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Protecting Patron Privacy

A LITA Guide

Edited by Bobbi Newman and Bonnie Tijerina

Hardback
Paperback
Although privacy is one of the core tenets of librarianship, technology changes have made it increasingly difficult for libraries to ensure the privacy of their patrons in the 21st century library.
This authoritative LITA Guide offers readers guidance on a wide range of topics, including
• Foundations of privacy in libraries
• Data collection, retention, use, and protection
• Laws and regulations
• Privacy instruction for patrons and staff
• Contracts with third parties
• Use of in-house and internet tools including social network sites, surveillance video, and RFID
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Rowman & Littlefield Publishers
Pages: 152Size: 6 x 9
978-1-4422-6969-9 • Hardback • May 2017 • $90.00 • (£60.00)
978-1-4422-6970-5 • Paperback • May 2017 • $45.00 • (£29.95)
978-1-4422-6971-2 • eBook • May 2017 • $44.99 • (£29.95) (coming soon)
Series: LITA Guides
Bobbi L. Newman is a librarian, writer, and an international speaker. She is currently a Community Engagement and Outreach Specialist at the National Network of Libraries of Medicine where she is focused on helping public libraries connect their communities with evidence-based health information. She has founded several international projects including Day in the Life of a Librarian and This is What a Librarian Looks Like. She is involved in national library initiatives including past service on the National Information Standards Organization committee to develop a Consensus Framework to Support Patron Privacy in Digital Library and Information Systems and advisory committee to the Pew Internet & American Life Project research on Libraries in the Digital Age.


Bonnie Tijerina is a librarian, entrepreneur and library community convener. She is currently a Researcher at the Data & Society Institute, a New York City think tank focused on the social, cultural and ethical impact of technological development. There, Bonnie represents libraries amongst academics, civic technologists, legal experts, policymakers, and entrepreneurs. She has also created several conferences and gatherings, including the Electronic Resources & Libraries Conference.
Preface
Acknowledgements
Chapter 1. Introduction by Bobbi Newman
Chapter 2. Foundations of Privacy in Libraries by Bonnie Tijerina and Michael Zimmer
Introduction to Information Privacy
What is information privacy?
Origins of Privacy Rights
Role of Privacy in Libraries
Privacy and right to receive information
Professional Commitment to Privacy
Privacy in Action within Libraries
Challenges to Privacy in Libraries
Traditional Challenges
Technological Challenges
Chapter 3. Laws and Regulations by Deborah Caldwell-Stone and Michael Zimmer
Introduction
Legal Conceptualizations of Privacy
Privacy Law and Regulation in the United States
Privacy Law and Regulation for Libraries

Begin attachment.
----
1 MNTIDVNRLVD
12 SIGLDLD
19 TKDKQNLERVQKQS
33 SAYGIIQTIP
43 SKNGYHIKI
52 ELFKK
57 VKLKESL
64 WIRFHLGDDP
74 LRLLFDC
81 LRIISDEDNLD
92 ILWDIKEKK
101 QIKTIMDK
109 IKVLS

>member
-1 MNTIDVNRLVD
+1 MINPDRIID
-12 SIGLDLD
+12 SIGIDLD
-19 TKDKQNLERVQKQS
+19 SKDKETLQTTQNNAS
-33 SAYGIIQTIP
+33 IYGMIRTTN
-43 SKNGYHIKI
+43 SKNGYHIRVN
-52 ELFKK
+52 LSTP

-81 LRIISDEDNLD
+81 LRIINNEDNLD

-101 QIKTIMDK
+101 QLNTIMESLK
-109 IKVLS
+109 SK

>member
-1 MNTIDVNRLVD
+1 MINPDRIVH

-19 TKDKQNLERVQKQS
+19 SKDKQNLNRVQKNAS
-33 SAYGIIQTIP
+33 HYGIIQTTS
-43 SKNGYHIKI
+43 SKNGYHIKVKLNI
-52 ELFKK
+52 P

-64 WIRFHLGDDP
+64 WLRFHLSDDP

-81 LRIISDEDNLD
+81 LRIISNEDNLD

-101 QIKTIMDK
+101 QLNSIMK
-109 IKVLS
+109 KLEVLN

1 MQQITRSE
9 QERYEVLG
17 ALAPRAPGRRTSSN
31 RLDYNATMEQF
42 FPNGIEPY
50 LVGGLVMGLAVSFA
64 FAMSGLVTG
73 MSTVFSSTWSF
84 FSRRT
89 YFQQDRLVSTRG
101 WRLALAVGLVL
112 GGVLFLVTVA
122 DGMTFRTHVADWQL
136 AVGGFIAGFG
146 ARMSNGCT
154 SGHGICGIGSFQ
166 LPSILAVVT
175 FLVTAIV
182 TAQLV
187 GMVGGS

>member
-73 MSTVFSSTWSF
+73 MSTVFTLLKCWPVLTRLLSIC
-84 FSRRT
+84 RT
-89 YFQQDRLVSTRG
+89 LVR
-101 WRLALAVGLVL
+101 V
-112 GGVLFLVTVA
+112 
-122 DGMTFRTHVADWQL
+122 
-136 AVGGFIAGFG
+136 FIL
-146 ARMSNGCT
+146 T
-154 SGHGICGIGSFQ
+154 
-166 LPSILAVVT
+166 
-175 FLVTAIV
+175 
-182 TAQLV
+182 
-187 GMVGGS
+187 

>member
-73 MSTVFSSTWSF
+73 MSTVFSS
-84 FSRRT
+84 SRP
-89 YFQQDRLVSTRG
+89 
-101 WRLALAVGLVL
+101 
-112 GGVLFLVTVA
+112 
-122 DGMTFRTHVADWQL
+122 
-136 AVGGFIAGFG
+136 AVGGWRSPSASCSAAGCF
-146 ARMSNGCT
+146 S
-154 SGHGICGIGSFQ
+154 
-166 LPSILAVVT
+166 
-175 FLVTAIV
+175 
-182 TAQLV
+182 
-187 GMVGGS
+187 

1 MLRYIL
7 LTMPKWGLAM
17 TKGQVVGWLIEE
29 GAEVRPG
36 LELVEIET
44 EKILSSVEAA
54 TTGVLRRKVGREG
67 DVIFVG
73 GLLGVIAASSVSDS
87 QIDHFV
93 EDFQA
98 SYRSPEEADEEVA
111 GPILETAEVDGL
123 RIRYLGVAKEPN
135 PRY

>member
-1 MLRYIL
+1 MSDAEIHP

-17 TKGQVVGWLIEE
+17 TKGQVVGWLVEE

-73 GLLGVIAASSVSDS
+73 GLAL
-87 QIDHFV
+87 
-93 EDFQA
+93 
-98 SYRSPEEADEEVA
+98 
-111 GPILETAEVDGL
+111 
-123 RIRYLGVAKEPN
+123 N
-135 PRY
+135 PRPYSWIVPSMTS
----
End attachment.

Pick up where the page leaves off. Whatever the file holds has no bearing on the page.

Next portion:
Chapter 4. Data: Collection, Retention, Use, and Security
Section 1: Collection, Retention, Use, and Security by Matt Beckstrom
Data collection
Data Retention
Data Use
Data security
Section 2 Risk, Benefits, and User Privacy: Evaluating the Ethics of Library Data by Andrew Asher
Introduction
“Big” data usage in Libraries
Obtaining Consent
Supporting Justice
Data Practices for Libraries
Chapter 5: Third Parties by Bill Marden
Chapters 6 Library Tools: Social Network Sites, Surveillance, RFI by Bobbi Newman
Chapter 7: Privacy Training for Staff and Patrons
Section 1: The Data Privacy Project at Brooklyn Public Library by Melissa Morrone
Introduction
Workshop One Introduction to Library Privacy Issues
Workshop Two Digital Privacy and Security Skills
Reflection and Conclusion
Section 2 Privacy Initiatives at The City University of New York (CUNY) by Martha Lerski and Stefanie Havelka
Introduction
Leonard Lief Library and Privacy
Research Guide
Audit Initiatve
Information Literacy Classes: Mobile Privacy Issues
“Access and Privacy”: Autumn Innovation event
CUNY Initiatives
LACUNY Institute and LACUNY Privacy Roundtable
Office of Library Service Privacy Audit
Graduate Center Interlibrary Loan (ILL)
Conclusion
Chapter 8 Conclusion
About the Contributors
Defending library users' rights to privately read, watch, and learn anything they want is harder to assure now than it ever has been. Newman, Tijerina, and this expert group of authors unpack the complexities of the situation and make it easy to understand. Protecting Patron Privacy is an excellent resource that will help you make the right decisions to protect users at your library.
Nate Hill, Executive Director, Metropolitan New York Library Council


Protecting Patron Privacy is well-versed in history and law, grounded in theory, immersed in the lively practitioner moment. With their eyes on the horizon, the authors in this volume tackle one of librarianship's most urgent emerging issues.

James LaRue, director, American Library Association Office for Intellectual Freedom and the Freedom to Read Foundation


Understanding that privacy is both an essential right in a free society and a fundamental value within our profession, Newman and Tijerina have wisely framed this LITA Guide to consider both how libraries can promote privacy to the public through education and programming and how our own practices can protect the privacy of our users. As libraries and communities change - ebooks and digital resources, mobile devices and wearables, algorithms, smart city initiatives, the internet of things - Protecting Patron Privacy offers invaluable advice and guidance to help all of us confront current and future challenges in ways that benefit our patrons and sustain our core values.
Miguel Figueroa, ALA’s Center for the Future of Libraries


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